At noon the tree-cutters set out. The Lebanese and UNIFIL soldiers shouted at them to stop. In Lebanon they say their soldiers also fired warning shots in the air. If they did, it didn’t stop the IDF.
The tree branches were cut and blood was shed on both sides of the border. Shed in vain.
True, Israel maintains that the area across the fence is its territory, and UNIFIL officially confirmed that yesterday. But a fence is a fence: In Gaza it’s enough to get near the fence for us to shoot to kill. In the West Bank the fence’s route bears no resemblance to the Green Line, and still Palestinians are forbidden from crossing it.
In Lebanon we made different rules: the fence is just a fence, we’re allowed to cross it and do whatever we like on the other side, sometimes in sovereign Lebanese territory. We can routinely fly in Lebanese airspace and sometimes invade as well.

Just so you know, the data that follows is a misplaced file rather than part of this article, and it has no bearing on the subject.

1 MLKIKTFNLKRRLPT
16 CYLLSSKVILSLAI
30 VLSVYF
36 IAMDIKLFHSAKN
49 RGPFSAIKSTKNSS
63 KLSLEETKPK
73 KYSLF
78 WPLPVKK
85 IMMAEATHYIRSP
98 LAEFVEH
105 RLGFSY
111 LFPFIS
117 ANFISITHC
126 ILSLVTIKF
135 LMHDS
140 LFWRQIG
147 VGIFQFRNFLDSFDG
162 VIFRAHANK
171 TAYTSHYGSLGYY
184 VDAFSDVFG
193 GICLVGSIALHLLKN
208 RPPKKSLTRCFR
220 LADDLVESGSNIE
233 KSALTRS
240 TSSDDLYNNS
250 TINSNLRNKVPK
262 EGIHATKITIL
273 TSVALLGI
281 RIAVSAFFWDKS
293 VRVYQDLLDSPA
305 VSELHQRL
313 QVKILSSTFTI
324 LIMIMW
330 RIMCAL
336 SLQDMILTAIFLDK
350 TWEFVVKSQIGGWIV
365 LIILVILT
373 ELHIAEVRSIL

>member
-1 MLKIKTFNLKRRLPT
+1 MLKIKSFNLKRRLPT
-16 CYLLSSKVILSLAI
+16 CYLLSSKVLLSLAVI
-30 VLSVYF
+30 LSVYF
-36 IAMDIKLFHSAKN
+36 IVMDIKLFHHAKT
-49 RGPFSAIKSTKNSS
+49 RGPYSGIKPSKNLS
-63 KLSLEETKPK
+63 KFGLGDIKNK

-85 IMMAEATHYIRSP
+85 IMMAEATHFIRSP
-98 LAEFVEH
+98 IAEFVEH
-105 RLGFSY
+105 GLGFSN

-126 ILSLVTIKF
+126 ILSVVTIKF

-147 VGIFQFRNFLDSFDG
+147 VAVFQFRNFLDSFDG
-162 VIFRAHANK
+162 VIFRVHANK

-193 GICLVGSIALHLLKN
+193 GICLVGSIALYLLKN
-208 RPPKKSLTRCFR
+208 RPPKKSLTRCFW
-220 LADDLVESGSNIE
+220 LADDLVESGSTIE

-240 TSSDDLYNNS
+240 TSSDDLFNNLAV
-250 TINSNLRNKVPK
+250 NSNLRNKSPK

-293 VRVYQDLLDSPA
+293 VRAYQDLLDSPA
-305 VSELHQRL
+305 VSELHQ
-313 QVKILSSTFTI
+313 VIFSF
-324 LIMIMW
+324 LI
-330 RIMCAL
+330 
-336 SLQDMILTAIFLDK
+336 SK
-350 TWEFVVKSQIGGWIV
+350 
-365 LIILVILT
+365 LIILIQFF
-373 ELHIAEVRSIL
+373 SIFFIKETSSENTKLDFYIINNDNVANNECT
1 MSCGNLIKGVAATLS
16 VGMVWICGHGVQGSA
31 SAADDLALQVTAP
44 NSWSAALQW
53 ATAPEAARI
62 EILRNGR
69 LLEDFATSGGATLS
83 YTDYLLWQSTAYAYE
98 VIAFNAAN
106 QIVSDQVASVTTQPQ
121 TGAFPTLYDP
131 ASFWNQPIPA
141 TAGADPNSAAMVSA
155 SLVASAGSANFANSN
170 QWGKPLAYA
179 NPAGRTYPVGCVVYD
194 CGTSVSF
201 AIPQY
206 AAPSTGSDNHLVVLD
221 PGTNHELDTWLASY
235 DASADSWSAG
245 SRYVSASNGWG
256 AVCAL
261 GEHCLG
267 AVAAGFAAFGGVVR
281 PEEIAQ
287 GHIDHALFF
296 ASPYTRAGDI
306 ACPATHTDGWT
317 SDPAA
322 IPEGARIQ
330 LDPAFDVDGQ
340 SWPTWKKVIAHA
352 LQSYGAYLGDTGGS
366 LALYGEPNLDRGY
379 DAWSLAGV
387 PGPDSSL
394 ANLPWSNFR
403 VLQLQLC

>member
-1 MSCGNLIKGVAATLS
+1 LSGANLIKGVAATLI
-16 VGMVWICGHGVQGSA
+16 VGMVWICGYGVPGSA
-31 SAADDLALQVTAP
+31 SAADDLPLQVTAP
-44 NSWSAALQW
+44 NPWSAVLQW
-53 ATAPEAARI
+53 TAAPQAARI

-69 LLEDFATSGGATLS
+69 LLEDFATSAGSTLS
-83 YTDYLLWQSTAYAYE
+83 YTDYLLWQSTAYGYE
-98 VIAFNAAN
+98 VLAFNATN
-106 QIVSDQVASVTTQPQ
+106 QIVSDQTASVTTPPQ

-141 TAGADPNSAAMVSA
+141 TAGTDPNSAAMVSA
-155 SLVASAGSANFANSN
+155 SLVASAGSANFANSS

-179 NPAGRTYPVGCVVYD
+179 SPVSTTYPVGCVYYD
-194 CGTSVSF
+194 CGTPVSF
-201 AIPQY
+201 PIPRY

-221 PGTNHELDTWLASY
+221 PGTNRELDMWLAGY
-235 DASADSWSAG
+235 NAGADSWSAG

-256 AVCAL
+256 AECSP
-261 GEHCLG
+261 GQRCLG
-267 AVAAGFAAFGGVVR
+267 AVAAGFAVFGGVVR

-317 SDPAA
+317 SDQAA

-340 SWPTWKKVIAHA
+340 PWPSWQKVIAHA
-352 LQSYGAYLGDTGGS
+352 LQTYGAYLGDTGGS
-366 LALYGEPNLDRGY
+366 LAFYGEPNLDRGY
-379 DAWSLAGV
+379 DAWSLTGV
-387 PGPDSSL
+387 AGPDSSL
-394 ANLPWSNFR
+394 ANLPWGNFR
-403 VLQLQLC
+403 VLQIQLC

This area was under Israeli occupation for 18 years, without us ever acknowledging it. It was an occupation no less brutal than the one in the territories, but whitewashed well. “The security zone,” we called it. So now, as well, we can do what we like.
But suddenly there was a change. How did our analysts put it? Recently there’s been “abnormal firing” at Israeli aircraft. After all, order must be maintained: We’re allowed to fly in Lebanese airspace, they are not permitted to shoot.
But Tuesday’s incident, which was blown out of proportion here as if it were cause for a war that only the famed Israeli “restraint” prevented, should be seen in its wider context. For months now the drums of war have been beating here again. Rat-a-tat, danger, Scuds from Syria, war in the north.
No one asks why and wherefore, it’s just that summer’s here, and with it our usual threats of war. But a UN report published this week held Israel fully responsible for creating this dangerous tension.